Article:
The challenge is to reduce greenhouse gas emissions to as near to zero as possible. This involves making changes to almost all areas of our lives: transport and individual mobility, travel, agriculture, waste production and disposal. We need more efficient and less energy-intensive construction materials and we need to make more use of natural materials like wood. But individual changes are also important, for example how we feed ourselves. Food production, in particular intensive meat production, is a key factor in CO2 emissions. We already have a number of technologies at our disposal, such as those for creating resource-efficient energies. We need a number of things to work together towards achieving a resilient and better future: Science to explain how things relate to each other and to develop modern technologies; politics to bring about changes in the economy and industry; and the willingness of people to rethink their individual behavior and consumption habits. I am convinced that we can overcome inequality to create a fair and just world, that we can value and help nature to leave it in a better and more resilient condition for future generations and that we can limit the threat climate change poses by quickly reducing greenhouse gases and committing to political and industrial changes.
A new threat to humanity in the form of COVID-19 emerged at the end of 2019, making the already alarming situation worse: Is this a setback for us? How can we approach the problem?
It drives home the fact that we are at a crossroads. The pandemic leads us to the same question posed by climate change: How can we make ourselves more resistant to such threats? The answer is that we have to learn new behaviors right across the globe to protect rather than damage our environment and our societies. We are in a transitional phase between the Industrial Revolution and a new era marked by cleaner industry and a society organized on fair principles. To achieve these goals, we have to realize that we need to invest in a better future and not in the past.
Are your own children also an inspiration for your research?
Naturally, I would like my two girls, aged five and seven, to be able to grow up and live in a livable world. I am also very much aware that the decisions we all take over the next few years will have a decisive impact on the future of both my children and the following generations.
Combating the problem of climate change requires international cooperation and, as you say, political support. What challenges does Brexit pose for you as a European scientist?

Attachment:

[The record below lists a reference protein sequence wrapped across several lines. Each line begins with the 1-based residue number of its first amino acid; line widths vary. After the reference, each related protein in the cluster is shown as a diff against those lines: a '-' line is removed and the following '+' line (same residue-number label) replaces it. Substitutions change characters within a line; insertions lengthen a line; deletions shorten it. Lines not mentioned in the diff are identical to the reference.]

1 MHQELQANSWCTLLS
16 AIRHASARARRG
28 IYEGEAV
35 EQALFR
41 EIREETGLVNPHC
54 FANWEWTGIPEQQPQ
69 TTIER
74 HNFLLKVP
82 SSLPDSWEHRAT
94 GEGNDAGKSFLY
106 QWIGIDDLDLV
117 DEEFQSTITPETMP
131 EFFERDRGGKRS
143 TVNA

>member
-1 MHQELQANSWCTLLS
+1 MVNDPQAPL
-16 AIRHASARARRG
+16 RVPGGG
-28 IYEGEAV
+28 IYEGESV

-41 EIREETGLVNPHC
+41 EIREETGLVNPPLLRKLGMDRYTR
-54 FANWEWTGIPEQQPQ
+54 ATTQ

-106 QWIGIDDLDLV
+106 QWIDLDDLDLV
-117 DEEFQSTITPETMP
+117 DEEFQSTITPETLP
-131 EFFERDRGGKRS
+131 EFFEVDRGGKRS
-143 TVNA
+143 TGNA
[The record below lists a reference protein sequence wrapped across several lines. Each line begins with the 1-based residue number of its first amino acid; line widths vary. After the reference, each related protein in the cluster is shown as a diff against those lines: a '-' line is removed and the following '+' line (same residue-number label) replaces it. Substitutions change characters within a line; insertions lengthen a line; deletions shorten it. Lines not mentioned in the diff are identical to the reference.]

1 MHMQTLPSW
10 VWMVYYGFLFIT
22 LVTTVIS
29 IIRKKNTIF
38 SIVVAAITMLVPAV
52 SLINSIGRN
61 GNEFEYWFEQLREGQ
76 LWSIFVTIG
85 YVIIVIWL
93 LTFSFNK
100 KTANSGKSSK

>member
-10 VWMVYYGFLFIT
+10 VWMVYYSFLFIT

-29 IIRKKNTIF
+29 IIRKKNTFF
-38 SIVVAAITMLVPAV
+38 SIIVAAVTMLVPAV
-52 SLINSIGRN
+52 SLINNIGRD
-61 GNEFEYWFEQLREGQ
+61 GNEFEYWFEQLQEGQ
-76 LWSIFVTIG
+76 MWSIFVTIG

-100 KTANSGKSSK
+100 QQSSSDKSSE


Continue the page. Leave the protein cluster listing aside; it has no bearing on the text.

Science is a global undertaking, a global endeavor. Time is running out and it is obvious that we can only succeed by working together. We have to share our findings and innovations and work together with colleagues worldwide. Naturally, I hope that this can be guaranteed in the future.
You co-authored with HRH Prince Charles a book on climate change for the “Ladybird Expert Book” series. What was it like working with him?
Oh, working with him was very inspiring, though difficult to organize in terms of time it has to be said. He struck me as a very dedicated person. He has been following environmental issues for decades with an incredible level of passion. We wrote the book back in 2016 and it was already very important for him then to make the general public aware of the climate problem and the threat to our environment. He wanted to show people just how real the problem is and how closely it affects all of us. As an example, the cover of the book depicts a flood in the UK. Charles has visited a number of areas hit by floods in person and it was his express wish to use this illustration for the cover. He wanted to show the huge effect climate change is having on our country.
In this book, Prince Charles says: “We have been mistreating our planet and abusing its natural systems. If the planet were a patient, we would have attended to her long ago.” What is your message for the public?
Managing climate change is a mission we must not fail. We have to succeed. We have to do it for our children. We also have to succeed in the new challenge of combating the pandemic. We cannot leave the task of finding a solution to just a few people. We have to mobilize global creativity, the combined innovative strength of all universities and researchers worldwide to create a better world for our children and a sense of a new start and hope for us all.
Interviewer: Patricia Pätzold